Review: The Great Stagnation by Tyler Cowen
The Great Stagnation: How America Ate All The Low-Hanging Fruit of Modern History, Got Sick, and Will (Eventually) Feel Better by Tyler Cowen
My rating: 4 of 5 stars
The reason I bought this book to read was given it was labeled a prequel by many readers to Cowen’s latest book; The Complacent Class. It would provide a good introduction to the next book I’m about to read in how we have become quite complacent as a society given the low-hanging fruit and resulting financial crisis. It is an easy book that would take you 1 – 2 hours to read at most. Like most reviews I read prior this doesn’t look to solve the problems, but more presents the problem and why it is with us today. The other thing to keep in mind is that this book does focus primarily to the US economy with light referencing to other global economies. Although Tyler is a great writer and superb economist, if you’re looking for a more global view then this book may not be the right choice.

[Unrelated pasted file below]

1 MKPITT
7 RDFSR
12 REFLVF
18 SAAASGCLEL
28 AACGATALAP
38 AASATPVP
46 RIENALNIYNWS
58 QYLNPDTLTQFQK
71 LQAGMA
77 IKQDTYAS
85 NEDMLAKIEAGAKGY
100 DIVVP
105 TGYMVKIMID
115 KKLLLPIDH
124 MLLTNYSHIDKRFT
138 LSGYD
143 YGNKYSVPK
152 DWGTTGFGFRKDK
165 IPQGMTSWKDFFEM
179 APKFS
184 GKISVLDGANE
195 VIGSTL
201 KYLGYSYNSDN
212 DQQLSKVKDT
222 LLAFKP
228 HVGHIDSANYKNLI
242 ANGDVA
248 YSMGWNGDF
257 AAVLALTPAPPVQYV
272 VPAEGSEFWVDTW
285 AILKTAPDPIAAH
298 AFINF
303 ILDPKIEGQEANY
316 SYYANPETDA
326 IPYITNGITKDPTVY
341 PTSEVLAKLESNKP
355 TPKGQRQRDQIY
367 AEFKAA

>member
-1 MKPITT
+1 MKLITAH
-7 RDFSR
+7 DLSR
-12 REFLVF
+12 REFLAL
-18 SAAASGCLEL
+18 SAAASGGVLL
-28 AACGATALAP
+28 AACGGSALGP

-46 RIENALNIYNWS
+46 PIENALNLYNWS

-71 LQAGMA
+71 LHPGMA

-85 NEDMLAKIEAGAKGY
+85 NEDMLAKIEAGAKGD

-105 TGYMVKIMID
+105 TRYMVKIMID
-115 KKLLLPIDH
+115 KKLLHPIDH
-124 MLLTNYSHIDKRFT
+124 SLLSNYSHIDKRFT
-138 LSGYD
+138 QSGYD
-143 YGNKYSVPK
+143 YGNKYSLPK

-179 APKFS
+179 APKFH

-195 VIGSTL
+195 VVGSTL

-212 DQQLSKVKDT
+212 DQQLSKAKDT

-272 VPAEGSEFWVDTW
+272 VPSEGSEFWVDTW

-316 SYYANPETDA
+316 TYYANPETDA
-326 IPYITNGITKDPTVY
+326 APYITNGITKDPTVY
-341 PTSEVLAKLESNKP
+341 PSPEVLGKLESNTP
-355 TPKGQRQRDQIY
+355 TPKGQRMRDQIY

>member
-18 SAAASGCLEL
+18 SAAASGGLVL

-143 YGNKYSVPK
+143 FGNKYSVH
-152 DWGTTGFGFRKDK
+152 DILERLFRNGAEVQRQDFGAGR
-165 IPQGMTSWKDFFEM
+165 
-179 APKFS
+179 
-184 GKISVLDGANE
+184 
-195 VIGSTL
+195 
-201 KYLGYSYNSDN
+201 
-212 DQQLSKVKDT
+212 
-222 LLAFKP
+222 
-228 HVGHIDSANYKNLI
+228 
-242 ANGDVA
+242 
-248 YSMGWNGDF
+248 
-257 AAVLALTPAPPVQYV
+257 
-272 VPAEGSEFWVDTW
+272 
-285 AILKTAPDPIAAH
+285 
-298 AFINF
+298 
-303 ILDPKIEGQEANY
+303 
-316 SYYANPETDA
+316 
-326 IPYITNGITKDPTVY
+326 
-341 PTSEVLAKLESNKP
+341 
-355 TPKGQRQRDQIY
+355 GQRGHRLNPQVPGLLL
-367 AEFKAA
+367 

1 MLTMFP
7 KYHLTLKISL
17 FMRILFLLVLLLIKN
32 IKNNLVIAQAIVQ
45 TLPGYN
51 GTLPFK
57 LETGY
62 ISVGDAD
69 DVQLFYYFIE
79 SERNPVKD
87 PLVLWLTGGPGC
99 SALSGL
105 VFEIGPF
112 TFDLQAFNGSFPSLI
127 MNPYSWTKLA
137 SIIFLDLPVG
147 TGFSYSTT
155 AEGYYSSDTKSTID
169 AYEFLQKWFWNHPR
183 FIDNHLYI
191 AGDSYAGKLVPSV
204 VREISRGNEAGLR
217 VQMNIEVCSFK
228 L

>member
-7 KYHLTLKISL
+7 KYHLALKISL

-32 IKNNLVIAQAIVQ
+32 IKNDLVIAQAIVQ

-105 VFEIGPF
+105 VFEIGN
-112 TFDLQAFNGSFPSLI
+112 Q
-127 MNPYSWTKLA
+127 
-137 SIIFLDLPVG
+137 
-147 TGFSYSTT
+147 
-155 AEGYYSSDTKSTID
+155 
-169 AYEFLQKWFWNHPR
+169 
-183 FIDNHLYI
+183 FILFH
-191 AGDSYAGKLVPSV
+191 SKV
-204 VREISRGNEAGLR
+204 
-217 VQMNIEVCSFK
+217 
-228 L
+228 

Three key takeaways from the book:
1. The larger the role of government in the economy, the more the published figures for GDP growth are overstating improvements in our living standard.
2. Overconfidence is a much bigger problem when leverage is high— that is the simple reason the banks fell so hard.
3. Government consumption spending, education spending, and health care spending overlap to some extent, but in total, without double counting, they still exceed 25 percent of U.S. GDP.